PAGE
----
Send me real-time posts from this site at my email

Amazon Cancels 'Lord of the Rings' Video Game After Tencent Dispute

Amazon (NASDAQ: AMZN) has announced it has dropped plans to produce a Lord of the Rings video game after a dispute arose with Chinese gaming giant Tencent Holdings (OTC: TCEHY) following its acquisition of game developer Leyou Technologies Holdings.

The game was first announced two years ago, and its cancellation marks another failure for Amazon Game Studios, which has yet to produce a single hit since it was formed in 2014.

Image source: Getty Images.

Although Amazon owns the popular video game streaming platform Twitch, which has 26 million daily viewers, that has not translated into an ability to produce games of its own. Numerous titles over the past few years have been dropped or postponed as Amazon Games employees reportedly were at loggerheads with management over title development.

Earlier this year Bloomberg said Amazon merely looks at video games as a means of selling Prime memberships and luring customers into other channels of the Amazon ecosystem.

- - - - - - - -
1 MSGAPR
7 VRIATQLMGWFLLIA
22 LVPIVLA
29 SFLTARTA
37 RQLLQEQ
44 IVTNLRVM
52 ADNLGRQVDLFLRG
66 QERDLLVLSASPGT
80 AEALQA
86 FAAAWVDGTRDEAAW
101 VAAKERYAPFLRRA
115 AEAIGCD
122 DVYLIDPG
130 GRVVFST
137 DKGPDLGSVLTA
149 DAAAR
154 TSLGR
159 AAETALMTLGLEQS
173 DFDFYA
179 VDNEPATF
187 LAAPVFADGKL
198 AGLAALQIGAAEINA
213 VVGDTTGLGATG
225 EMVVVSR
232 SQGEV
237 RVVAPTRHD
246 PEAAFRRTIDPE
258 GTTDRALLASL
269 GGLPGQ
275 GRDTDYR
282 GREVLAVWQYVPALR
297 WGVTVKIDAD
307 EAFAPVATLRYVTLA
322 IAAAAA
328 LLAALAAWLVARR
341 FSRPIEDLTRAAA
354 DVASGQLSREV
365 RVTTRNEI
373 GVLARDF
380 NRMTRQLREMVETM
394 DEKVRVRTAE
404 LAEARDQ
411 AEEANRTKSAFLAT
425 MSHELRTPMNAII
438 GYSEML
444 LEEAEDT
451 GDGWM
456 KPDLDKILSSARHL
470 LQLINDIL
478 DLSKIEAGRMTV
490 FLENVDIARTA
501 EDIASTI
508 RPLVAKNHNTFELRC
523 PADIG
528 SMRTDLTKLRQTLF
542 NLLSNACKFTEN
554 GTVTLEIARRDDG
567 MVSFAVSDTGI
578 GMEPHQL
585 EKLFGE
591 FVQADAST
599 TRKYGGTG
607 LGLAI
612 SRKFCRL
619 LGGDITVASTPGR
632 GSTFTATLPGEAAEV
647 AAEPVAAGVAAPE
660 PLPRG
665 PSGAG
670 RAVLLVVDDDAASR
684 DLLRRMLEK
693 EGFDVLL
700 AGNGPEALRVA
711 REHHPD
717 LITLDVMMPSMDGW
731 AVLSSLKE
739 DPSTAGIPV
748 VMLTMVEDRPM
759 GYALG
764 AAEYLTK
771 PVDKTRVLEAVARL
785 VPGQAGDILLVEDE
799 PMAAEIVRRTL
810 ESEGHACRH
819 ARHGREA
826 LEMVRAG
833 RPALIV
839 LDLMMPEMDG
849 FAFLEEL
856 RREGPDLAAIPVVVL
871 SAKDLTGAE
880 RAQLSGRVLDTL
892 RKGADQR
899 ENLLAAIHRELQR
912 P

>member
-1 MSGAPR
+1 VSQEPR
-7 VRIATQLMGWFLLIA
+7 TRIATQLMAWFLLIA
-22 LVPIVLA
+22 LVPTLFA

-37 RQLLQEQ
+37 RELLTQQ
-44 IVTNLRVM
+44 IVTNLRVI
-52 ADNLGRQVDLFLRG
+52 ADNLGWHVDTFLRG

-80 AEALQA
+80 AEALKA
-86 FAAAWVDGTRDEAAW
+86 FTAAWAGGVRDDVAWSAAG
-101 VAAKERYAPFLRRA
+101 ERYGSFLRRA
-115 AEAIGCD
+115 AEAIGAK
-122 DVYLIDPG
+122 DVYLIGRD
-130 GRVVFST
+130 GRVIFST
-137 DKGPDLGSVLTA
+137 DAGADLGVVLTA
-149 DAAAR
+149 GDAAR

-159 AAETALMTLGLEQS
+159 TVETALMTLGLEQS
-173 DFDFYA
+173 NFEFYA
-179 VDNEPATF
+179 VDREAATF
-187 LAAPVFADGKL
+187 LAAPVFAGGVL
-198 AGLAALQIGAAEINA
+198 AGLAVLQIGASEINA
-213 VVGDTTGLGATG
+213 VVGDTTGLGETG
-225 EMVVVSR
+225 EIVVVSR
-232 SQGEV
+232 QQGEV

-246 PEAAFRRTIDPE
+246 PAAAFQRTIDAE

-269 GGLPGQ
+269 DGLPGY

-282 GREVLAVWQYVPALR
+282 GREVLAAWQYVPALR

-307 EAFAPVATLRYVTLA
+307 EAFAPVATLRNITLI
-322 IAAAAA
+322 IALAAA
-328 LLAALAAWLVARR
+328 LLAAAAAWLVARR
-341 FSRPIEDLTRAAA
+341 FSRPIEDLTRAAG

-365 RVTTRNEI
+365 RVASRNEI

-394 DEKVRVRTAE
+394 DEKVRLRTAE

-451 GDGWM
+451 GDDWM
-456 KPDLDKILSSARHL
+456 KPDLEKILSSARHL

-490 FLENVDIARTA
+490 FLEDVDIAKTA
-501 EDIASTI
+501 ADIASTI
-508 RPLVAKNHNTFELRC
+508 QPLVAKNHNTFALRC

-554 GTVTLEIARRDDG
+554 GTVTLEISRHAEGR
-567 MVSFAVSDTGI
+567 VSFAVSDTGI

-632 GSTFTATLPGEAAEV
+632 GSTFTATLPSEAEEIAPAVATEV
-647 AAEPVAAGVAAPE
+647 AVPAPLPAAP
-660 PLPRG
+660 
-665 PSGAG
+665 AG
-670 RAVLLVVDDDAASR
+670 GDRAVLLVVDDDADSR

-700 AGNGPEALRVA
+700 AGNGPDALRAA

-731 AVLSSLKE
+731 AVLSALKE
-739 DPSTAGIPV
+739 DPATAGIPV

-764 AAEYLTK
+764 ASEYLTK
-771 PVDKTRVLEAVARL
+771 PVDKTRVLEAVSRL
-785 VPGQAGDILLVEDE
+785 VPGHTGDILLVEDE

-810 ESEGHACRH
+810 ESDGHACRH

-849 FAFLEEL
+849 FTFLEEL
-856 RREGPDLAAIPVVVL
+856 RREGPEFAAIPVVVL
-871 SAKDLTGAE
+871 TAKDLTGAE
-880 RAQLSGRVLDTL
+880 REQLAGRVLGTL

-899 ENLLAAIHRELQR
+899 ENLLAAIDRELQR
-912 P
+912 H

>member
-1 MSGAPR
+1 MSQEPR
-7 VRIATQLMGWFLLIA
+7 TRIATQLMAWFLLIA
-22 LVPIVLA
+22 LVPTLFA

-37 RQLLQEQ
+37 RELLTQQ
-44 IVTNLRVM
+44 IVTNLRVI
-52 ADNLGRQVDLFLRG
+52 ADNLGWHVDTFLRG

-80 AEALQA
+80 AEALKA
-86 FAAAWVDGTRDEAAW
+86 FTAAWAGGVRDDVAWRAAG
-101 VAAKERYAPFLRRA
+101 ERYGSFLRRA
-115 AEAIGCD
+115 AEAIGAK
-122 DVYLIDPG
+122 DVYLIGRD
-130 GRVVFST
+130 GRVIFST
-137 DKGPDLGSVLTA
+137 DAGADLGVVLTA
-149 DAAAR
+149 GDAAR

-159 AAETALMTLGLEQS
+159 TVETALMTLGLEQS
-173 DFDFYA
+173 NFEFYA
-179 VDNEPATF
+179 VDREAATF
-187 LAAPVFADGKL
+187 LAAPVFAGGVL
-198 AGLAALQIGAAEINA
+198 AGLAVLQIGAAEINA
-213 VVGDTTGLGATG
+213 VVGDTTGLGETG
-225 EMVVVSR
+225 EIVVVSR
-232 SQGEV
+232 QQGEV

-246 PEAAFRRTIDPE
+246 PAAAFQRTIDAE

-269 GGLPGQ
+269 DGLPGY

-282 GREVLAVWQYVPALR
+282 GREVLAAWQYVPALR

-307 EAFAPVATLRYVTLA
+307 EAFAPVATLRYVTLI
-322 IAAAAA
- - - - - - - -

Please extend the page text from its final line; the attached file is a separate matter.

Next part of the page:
The Lord of the Rings title, though, promised to be a big hit if for no other reason than the built-in fan base for J. R. R. Tolkien's books as well as Peter Jackson's monster hit movie trilogy. Amazon's film and television studio is producing a Lord of the Rings TV series for Prime that was estimated to cost $465 million just for the first season.

However, after Tencent acquired Leyou, contract negotiations bogged down production. "We love the Lord of the Rings IP, and are disappointed that we won't be bringing this game to customers," Amazon said in a statement.

The game, which Amazon was producing with Leyou's Athlon Games, would have been free to play on PCs and gaming consoles. Tencent acquired the video game developer in December for $1.5 billion.

10 stocks we like better than Amazon
When investing geniuses David and Tom Gardner have a stock tip, it can pay to listen. After all, the newsletter they have run for over a decade, Motley Fool Stock Advisor, has tripled the market.*

David and Tom just revealed what they believe are the ten best stocks for investors to buy right now... and Amazon wasn't one of them! That's right -- they think these 10 stocks are even better buys.

See the 10 stocks

*Stock Advisor returns as of February 24, 2021

John Mackey, CEO of Whole Foods Market, an Amazon subsidiary, is a member of The Motley Fool's board of directors. Rich Duprey has no position in any of the stocks mentioned. The Motley Fool owns shares of and recommends Amazon and Tencent Holdings. The Motley Fool recommends the following options: long January 2022 $1920.0 calls on Amazon and short January 2022 $1940.0 calls on Amazon. The Motley Fool has a disclosure policy.


Source

Popular posts

Welcome! Is it your First time here?

What are you looking for? Select your points of interest to improve your first-time experience:

Apply & Continue